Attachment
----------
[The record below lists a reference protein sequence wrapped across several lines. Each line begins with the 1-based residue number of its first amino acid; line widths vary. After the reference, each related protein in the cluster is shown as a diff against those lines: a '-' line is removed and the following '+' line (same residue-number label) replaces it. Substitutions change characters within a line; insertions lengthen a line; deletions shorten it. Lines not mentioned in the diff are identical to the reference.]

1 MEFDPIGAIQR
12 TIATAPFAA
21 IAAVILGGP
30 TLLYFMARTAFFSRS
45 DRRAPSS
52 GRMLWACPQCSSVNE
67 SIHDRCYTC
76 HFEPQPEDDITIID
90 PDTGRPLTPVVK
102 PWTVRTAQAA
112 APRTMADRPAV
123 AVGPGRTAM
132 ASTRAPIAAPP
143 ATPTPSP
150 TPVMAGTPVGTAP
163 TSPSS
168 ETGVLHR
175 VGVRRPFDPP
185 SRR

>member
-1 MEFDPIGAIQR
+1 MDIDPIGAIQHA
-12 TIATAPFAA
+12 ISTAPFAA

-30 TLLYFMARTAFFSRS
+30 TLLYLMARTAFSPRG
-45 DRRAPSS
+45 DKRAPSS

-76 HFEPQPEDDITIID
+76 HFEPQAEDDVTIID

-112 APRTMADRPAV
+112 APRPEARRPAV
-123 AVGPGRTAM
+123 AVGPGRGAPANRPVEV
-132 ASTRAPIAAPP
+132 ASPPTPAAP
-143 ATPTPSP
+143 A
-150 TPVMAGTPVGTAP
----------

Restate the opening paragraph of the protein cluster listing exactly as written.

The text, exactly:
[The record below lists a reference protein sequence wrapped across several lines. Each line begins with the 1-based residue number of its first amino acid; line widths vary. After the reference, each related protein in the cluster is shown as a diff against those lines: a '-' line is removed and the following '+' line (same residue-number label) replaces it. Substitutions change characters within a line; insertions lengthen a line; deletions shorten it. Lines not mentioned in the diff are identical to the reference.]